No 2 CDO/WW2

Discussion in 'Military History and Militaria' started by barneyrnsm, Aug 3, 2011.

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  1. I have just been given some training manuals from my Uncles time with KOYLI and then No2 CDO. I know you can buy them as a repro but if anyone ones an electronic copy of the manuals dating from 1940 to 1944 I will see what I can do!
    There is the Thompson Machine Gun, Instructions for teaching in the army,airborne operations and army tactics.
    There is also an SLR Bayonet from 1967 made by wilkinson, no idea why he had that though!
    Plus an army clasp knife from 1938 and a Nazi Merit medal 2nd class with swords (the power of google!!)
    I will try and upload some postcards showing anti facist and nazi propoganda as well, from his time in Italy.
    If there are any experts on the above I would love some history of the bits and bobs!
    Many thanks

    PS I served on O boats and V boats if anyone needs help on boat questions!!!
  2. I'm pretty certain the original cadre for the Airborne Forces was formed from 2 Commando. They would eventually have become part of 1st Battalion the Parachute Regiment. Hence the Airborne manual. The wings for the 'originals' were white on black, which are the colours of 2 Cmdo.

  3. The manuals all say they must not fall into the enemys hands!!
  4. First time I have uploaded pictures,will post these and then explain them!

    Attached Files:

  5. took me a day to realise it is not a 1967 SLR bayonet, but a 1907 bayonet that had been ground down!

    Attached Files:

  6. From what I can find, the clasp knife is 1938 sheffield made. The medal is a war merit 2nd class with swords, issued to all and sundry in the German Army/Civilian work force according to google, the post cards are from Italy, the German belt has my uncles name, number, No2 CDO and Italy written on the inside.
  7. Some interesting photos there. The medal is the Kriegsverdienstkreuz mit Schwerten, or War Service Cross with Swords, which was awarded to people who came under the enemies fire ie were soldiers. The belt buckle is the standard Nazi Wehrmacht one saying "God is with us". I like the Airborne manual - rather than how we should use paras, it's about defending against them - is there anything about checking nuns to make certain they're not Fallshirmjaeger? I'll have to check about who used cut down WW1 bayonets, although the Commandoes should have had Fairburn Sykes type knives for CQB, but it may have been a compromise early on in the war rather than use a huge great thing on the rifle.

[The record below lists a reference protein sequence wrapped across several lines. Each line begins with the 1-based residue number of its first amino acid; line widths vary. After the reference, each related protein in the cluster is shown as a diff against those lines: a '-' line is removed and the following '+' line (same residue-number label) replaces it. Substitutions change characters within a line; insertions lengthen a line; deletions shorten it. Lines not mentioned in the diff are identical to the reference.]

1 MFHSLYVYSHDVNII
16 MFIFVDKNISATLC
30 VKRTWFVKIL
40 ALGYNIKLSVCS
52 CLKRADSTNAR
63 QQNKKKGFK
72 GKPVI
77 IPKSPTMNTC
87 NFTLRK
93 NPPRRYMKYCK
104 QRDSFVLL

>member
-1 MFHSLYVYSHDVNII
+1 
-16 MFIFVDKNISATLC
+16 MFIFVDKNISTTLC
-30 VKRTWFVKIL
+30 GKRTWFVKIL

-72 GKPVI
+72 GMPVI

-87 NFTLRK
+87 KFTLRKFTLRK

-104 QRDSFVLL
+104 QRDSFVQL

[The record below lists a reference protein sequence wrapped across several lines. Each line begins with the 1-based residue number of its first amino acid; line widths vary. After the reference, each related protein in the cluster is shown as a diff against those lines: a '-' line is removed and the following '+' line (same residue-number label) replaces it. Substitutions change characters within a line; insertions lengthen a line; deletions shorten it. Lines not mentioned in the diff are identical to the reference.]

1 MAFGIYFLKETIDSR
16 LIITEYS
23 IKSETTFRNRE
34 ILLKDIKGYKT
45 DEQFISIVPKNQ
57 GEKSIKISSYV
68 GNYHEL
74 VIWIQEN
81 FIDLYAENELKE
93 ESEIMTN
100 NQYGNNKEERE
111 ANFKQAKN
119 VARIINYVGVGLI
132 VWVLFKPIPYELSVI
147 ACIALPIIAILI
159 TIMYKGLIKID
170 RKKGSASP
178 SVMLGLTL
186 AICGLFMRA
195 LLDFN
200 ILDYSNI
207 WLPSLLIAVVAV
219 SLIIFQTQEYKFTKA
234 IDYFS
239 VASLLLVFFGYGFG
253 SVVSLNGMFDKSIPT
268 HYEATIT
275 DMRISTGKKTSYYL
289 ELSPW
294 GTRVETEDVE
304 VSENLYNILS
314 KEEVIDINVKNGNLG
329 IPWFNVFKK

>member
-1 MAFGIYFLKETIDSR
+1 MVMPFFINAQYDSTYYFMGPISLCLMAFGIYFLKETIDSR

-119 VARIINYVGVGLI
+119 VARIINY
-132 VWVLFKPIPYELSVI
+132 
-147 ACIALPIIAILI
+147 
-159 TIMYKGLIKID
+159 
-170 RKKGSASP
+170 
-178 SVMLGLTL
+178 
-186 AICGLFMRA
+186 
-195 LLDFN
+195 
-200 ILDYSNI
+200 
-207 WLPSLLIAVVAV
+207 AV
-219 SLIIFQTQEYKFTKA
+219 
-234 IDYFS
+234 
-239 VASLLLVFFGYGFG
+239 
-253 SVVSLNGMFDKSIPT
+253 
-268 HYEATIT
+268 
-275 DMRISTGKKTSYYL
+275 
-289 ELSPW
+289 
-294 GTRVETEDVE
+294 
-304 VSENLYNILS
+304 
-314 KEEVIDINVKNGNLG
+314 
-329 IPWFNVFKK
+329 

8. There were no compromises in that respect for Cdos early on, while Wilkinson were not the only manufacturer as MoD and even public demand increased, Fighting Knives stopped being issued automatically quite early on and some CO’s exerted influence/favours to get some to placate the disappointed. Ironically batches of Fighting Knives (of various manufacture) continued to emerge and be distributed to various non Cdos throughout the war? They always had a currency among troops and most Cdos (who were interested) had to ferret out and buy one from the Tps ‘Arthur Daley’.

    Typical rifle among 1940’s Cdos was the Lee Enfield No.1 with the associated blade bayonet. As the No.4 came in use – with the pigsticker spike – No.2 Cdo elected NOT to relinquish their No.1’s as the officers (i.e. the CO) decided the men would prefer to retain their blade bayonet – looked better in a charge and all that. They retained their No.1’s throughout the war and photos of the last months show the No.1 with blade fixed.

    Re Airborne, while thinking changed almost at once as to whether Paras were to be part of the Cdos or separate, throughout the war Cdos could and did take a Para course which qualified them for Wings – which no doubt came in more useful than driving a loco :omg:

  9. Right chaps,time for some questions please! The pocket watch is a minerva, issued to the Germany army and recorded in their pay book(the power of google!) The two pictures that go with came from the same German,someone my Uncle killed in the war,probably in Italy.
    We could start a whole new thread on wether or not he should have taken them,but I do know that on his death bed he was worried he would not go to heaven as he had killed men in war.
    The first word on the mans picture is GruB which to my school boy German means Great and the year 1944.

    Attached Files:

  10. GruB aus Janina means Greetings from Janina or that could be a T?
  11. A little more info,the picture was taken by Carl Heinrich of Niederschoonhausen,which is in Berlin,not sure if its a suburb or a street name,any arrsers who reside in Germany able to clarify this please?
    On the German Ebay site there is quite a few of his pictures but am unable to find out any more,unless you can translate to english?